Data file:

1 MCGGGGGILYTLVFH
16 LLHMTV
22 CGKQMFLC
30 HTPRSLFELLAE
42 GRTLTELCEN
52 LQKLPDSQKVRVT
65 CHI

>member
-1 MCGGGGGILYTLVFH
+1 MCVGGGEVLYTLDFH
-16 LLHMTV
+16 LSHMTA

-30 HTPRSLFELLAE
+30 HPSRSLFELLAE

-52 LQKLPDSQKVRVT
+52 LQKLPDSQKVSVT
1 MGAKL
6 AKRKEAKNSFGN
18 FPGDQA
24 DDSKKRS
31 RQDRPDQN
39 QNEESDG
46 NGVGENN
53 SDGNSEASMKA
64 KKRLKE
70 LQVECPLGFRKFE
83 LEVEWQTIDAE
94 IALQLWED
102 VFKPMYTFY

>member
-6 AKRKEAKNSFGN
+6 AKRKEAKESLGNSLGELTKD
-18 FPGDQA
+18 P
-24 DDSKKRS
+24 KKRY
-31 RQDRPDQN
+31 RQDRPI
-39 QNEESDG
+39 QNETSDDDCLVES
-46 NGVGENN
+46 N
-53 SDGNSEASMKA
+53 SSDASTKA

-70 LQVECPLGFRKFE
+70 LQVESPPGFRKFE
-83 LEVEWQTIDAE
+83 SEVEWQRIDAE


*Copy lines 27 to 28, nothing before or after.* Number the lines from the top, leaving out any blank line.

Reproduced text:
83 LEVEWQTIDAE
94 IALQLWED